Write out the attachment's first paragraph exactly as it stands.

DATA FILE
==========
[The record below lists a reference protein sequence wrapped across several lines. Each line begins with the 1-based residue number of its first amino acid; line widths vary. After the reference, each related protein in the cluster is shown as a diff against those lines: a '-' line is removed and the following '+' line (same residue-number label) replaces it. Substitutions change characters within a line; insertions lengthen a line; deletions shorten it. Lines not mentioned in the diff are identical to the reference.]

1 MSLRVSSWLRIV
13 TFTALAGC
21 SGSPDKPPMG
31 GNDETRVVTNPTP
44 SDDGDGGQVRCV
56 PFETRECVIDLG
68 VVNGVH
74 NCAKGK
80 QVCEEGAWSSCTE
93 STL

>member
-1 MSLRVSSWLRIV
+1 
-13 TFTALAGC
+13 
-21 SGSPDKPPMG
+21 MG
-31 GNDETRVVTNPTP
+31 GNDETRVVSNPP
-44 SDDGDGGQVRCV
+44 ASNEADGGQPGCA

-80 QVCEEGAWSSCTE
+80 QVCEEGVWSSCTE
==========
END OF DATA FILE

[The record below lists a reference protein sequence wrapped across several lines. Each line begins with the 1-based residue number of its first amino acid; line widths vary. After the reference, each related protein in the cluster is shown as a diff against those lines: a '-' line is removed and the following '+' line (same residue-number label) replaces it. Substitutions change characters within a line; insertions lengthen a line; deletions shorten it. Lines not mentioned in the diff are identical to the reference.]